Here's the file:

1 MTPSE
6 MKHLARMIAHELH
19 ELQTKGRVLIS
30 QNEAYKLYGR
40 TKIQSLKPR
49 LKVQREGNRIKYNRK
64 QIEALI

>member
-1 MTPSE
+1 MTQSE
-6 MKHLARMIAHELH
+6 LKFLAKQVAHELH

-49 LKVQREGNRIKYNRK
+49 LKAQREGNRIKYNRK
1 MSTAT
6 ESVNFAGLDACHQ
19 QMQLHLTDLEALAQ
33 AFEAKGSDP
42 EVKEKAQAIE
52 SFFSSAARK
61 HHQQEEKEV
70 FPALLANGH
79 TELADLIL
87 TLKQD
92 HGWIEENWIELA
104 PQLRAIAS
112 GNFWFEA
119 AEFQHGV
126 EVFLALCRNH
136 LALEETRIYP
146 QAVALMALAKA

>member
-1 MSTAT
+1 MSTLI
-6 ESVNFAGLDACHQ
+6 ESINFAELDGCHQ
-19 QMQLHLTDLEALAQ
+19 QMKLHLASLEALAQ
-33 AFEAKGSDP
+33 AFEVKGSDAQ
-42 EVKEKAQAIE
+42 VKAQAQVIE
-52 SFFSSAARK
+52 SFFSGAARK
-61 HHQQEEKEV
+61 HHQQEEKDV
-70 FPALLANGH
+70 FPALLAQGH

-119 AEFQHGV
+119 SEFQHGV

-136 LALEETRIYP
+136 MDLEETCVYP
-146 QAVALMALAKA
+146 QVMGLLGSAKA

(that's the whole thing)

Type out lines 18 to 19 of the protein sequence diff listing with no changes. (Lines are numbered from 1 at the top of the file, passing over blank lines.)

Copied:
33 AFEAKGSDP
42 EVKEKAQAIE